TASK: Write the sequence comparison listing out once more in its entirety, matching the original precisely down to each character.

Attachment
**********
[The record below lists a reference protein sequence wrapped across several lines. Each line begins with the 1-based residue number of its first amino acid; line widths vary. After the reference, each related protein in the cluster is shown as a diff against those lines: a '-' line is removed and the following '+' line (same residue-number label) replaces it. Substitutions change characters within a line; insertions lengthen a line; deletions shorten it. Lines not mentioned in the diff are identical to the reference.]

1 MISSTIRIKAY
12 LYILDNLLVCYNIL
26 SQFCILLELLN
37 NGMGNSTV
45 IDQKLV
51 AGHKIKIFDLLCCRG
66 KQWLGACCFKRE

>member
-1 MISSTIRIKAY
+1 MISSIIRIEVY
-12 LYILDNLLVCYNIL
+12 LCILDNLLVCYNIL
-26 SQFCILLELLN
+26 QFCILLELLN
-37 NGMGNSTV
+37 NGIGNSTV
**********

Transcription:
[The record below lists a reference protein sequence wrapped across several lines. Each line begins with the 1-based residue number of its first amino acid; line widths vary. After the reference, each related protein in the cluster is shown as a diff against those lines: a '-' line is removed and the following '+' line (same residue-number label) replaces it. Substitutions change characters within a line; insertions lengthen a line; deletions shorten it. Lines not mentioned in the diff are identical to the reference.]

1 MISSTIRIKAY
12 LYILDNLLVCYNIL
26 SQFCILLELLN
37 NGMGNSTV
45 IDQKLV
51 AGHKIKIFDLLCCRG
66 KQWLGACCFKRE

>member
-1 MISSTIRIKAY
+1 MISSIIRIEVY
-12 LYILDNLLVCYNIL
+12 LCILDNLLVCYNIL
-26 SQFCILLELLN
+26 QFCILLELLN
-37 NGMGNSTV
+37 NGIGNSTV